Chickens don’t sweat as we do, their physiology is very different from ours and they will pant to cool themselves down if they’re too hot.

If you notice your chickens panting, it’s important to provide them with some shade and water to help them cool down.

Keep an eye on them, if they don’t seem to be improving it might mean there is an underlying health issue causing respiratory issues.

Breaking Their Own Eggs

This is an abnormal behavior that can be seen in both commercial and backyard chickens and usually indicates that the hen is not getting enough calcium.

When a hen doesn’t have enough calcium, she will start to break her own eggs in the nest box in an attempt to get the calcium she needs.

Laying hens require around 4-5 grams of calcium a day to produce strong eggshells and maintain optimal health.

This sounds like a lot, but it’s easy to help them achieve this by providing a good quality layer feed and supplements like oyster shells, or even dried and crushed eggshells.

How to Ensure Your Backyard Chickens Are Happy and Healthy

Chickens will display abnormal and odd behaviors from time to time.

However, the principles of raising backyard chickens so they’re happy and healthy are relatively simple!

There are just a few basic things you need to do to ensure your backyard chickens are happy and healthy.

The first is to provide them with a good quality diet.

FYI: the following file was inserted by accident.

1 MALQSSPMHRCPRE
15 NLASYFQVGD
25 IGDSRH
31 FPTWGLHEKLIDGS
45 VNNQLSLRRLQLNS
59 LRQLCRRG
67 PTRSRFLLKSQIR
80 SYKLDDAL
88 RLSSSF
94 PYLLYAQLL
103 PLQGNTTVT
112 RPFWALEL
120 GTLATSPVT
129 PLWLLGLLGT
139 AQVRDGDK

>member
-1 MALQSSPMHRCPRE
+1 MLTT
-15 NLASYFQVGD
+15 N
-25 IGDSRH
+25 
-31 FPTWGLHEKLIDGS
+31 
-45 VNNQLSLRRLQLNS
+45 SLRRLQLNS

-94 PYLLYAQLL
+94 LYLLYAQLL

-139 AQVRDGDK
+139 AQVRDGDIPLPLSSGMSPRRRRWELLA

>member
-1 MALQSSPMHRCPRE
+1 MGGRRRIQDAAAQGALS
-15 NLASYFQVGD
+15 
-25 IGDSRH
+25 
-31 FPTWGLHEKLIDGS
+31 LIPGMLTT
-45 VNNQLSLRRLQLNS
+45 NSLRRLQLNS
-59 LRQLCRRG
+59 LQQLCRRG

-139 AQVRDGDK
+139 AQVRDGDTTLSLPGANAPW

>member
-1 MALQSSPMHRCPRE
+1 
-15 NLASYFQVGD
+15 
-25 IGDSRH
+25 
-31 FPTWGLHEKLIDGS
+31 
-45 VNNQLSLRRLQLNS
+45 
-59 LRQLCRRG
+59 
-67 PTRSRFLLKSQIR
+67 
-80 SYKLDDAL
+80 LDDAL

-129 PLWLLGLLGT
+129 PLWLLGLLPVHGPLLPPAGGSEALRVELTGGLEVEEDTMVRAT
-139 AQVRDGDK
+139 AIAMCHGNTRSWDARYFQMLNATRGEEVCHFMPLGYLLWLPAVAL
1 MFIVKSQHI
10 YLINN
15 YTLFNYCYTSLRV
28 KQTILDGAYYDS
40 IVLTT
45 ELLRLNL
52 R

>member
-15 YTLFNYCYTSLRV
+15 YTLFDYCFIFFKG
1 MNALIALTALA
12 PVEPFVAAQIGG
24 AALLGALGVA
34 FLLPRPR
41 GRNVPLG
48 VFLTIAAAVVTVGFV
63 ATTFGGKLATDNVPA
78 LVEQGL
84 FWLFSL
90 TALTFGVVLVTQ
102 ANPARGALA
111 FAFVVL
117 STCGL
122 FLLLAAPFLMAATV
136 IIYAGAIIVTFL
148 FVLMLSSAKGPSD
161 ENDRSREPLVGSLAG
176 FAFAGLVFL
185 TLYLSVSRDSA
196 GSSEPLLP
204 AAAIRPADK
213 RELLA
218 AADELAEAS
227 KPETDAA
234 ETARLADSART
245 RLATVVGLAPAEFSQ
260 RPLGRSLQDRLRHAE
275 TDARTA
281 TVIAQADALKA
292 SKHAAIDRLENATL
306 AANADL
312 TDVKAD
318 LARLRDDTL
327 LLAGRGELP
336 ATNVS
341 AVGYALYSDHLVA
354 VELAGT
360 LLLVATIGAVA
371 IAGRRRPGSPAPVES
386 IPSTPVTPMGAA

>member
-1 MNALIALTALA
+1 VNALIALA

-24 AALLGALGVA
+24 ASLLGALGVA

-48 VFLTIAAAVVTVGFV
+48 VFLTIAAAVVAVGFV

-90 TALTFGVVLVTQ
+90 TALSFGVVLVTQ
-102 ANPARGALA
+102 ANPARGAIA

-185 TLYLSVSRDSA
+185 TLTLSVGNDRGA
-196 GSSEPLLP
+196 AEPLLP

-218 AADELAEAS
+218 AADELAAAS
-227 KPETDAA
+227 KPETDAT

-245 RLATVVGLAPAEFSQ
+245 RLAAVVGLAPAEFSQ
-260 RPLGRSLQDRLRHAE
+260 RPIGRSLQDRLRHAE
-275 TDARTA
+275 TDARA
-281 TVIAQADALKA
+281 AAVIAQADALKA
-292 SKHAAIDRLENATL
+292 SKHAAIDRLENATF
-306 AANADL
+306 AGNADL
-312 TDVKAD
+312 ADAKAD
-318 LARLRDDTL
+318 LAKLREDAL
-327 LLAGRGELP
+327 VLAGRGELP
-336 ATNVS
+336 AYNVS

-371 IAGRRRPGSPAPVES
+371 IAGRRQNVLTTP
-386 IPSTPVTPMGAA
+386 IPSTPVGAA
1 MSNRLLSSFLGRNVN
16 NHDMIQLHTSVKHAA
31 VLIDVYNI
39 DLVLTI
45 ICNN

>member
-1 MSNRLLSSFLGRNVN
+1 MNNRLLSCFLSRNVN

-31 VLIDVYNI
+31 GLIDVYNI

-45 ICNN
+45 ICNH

This is essential as chickens require key nutrients and minerals to maintain optimal health and lay delicious eggs.

This means feeding them a balanced diet of the right layer feed per their development, giving them access to fresh water at all times, and providing them with calcium supplements.

The second thing is to provide your chickens with a clean and spacious coop.

Chickens love to scratch around, they poop a lot, and will generally make a mess of their coop if it’s not cleaned out regularly!

And lastly, make sure your chickens have plenty of space to roam around and be, well, chickens.

The more space you can give your chickens to roam free-range so they can exercise and explore, the better.

Chickens love scratching around and exploring. If you’ve ever witnessed a chicken finding a little bug or something interesting, you’ll know how excited they can get.

Free-range chickens are happier than chickens that are caged or have their outdoors access restricted, we know this for a fact.

We also know that happier chickens are healthier chickens, and healthier chickens lay better eggs and are more rewarding to be around!

In Summary

Chickens are great fun, they’re interesting creatures – and make wonderful backyard pets.

However, like all animals, they can display abnormal behaviors from time to time, and it’s up to us to take notice and find out what’s up.

Hopefully, this article helped highlight some of the common abnormal behaviors chickens display, and what you can do to ensure your flock is as happy and healthy as possible!

Resources

Image credits – Photo by Jason Leung on Unsplash